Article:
User interface (UI) design is said to be the process designers use to build interfaces in software or computerized devices, focusing on looks or style. Designers aim to create interfaces that users find easy to use and pleasurable.


In simple terms, UI design patterns are simply recurring solutions that solve common UI design problems. Design patterns serve as standard reference points for user interface designers. We utilize design patterns to shape our work and, as a result, design similar-looking user interfaces.

Image Source: JUSTINMIND

UI design patterns are used everywhere on sites and apps, and are familiar to users. A user will quickly understand what to do within an interface designed with common UI design patterns. Adopting common patterns means you can leverage this knowledge and increase the ease of use of your product. UI design patterns make designing a reliable solution to an interface design problem a lot faster. For collaboration sake, UI design patterns also provide a common language for designers, which keeps conflicts to a minimum, and aids consistency when multiple designers are working on the same project.



Depending on the project, UI design patterns will still need to be adapted to the specific use case. UI design patterns are similar. They offer a general structure we can work off of and add,  subtract or alter parts to tailor it to a particular set of requirements unique to each design project. The first step to utilizing design patterns is defining the problem you’re tackling. With a clear problem in mind, dig into your favorite UI design pattern library. Open up on the category that best fits your need.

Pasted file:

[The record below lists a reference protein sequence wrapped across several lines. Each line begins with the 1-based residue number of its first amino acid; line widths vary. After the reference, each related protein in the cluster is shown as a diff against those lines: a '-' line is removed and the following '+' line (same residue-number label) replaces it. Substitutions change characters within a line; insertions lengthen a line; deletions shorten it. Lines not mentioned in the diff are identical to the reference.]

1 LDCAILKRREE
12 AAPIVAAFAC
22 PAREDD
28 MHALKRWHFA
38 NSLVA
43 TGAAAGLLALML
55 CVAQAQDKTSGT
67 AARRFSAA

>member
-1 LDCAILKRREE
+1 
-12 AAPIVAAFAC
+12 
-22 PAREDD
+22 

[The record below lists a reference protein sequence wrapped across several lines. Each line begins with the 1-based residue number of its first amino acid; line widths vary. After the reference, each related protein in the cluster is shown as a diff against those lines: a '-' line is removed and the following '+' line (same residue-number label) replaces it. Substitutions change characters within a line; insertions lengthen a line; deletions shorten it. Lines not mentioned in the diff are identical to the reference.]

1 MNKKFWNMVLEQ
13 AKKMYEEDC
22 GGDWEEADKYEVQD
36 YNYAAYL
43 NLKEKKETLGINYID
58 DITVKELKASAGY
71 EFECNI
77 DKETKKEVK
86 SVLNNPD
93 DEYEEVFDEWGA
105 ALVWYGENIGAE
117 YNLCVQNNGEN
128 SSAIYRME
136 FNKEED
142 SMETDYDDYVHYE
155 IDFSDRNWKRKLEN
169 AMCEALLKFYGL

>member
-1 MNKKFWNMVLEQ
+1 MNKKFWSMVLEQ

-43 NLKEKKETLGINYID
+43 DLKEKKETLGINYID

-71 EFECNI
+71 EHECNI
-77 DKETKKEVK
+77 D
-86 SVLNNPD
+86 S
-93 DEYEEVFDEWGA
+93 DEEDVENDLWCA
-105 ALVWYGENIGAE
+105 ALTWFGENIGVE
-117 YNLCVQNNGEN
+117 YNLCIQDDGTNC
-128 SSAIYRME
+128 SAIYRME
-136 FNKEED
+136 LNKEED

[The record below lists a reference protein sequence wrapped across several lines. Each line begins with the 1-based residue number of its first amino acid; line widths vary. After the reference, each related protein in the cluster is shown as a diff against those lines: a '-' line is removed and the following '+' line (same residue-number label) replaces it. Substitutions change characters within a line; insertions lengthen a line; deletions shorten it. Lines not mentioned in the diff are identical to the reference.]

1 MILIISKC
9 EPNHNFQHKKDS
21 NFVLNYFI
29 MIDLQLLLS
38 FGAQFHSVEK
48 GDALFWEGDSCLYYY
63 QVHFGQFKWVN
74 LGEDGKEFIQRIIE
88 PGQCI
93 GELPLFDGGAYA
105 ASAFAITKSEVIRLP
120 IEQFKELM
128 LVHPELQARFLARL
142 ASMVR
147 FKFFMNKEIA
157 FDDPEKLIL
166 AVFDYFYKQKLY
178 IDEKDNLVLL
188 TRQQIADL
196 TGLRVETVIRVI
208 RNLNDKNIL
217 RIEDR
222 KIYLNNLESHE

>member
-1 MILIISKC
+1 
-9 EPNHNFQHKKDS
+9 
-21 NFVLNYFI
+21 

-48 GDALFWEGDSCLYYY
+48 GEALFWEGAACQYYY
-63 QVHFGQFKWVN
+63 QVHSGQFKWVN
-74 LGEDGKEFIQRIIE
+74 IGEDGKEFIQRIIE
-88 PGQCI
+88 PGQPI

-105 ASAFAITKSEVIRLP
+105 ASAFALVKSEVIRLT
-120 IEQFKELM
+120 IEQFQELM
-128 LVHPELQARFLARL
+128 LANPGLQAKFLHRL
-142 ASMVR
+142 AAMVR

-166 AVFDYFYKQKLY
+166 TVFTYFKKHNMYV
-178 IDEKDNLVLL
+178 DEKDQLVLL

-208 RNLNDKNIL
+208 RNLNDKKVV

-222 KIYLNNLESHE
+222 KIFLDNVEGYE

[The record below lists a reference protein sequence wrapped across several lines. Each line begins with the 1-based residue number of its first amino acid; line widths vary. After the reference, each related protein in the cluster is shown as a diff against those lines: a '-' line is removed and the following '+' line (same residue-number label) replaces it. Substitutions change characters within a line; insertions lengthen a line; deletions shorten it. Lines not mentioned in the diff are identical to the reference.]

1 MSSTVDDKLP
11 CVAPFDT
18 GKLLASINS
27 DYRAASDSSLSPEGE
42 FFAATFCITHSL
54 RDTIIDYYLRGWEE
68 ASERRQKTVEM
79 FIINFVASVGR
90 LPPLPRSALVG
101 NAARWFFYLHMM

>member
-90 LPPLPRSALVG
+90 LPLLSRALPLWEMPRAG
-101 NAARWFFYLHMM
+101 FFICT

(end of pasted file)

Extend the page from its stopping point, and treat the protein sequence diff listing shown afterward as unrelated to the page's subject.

Some of the common UI design patterns can be seen in the following phases:

Image Source: Visual Hierarchy

Popular UI design pattern libraries include UI Patterns, Mobbin, Patternfly, UI Garage, etc. There are a lot of other libraries available online (Google is your friend, lol). After proper sweep through the internet, if no pattern fits the problem you’re trying to solve, or you cannot find one to use as a structure, feel free to draft up your own. However, you should test your work to help you identify possible pain points and optimize before you launch.


UI patterns help designers create interfaces that are efficient and save time on coming up with a solution that already exists in the world of UI design. They might seem like a lot to take in, but once you get the hang of them, they’ll make your design process go a lot smoother. Easy peasy!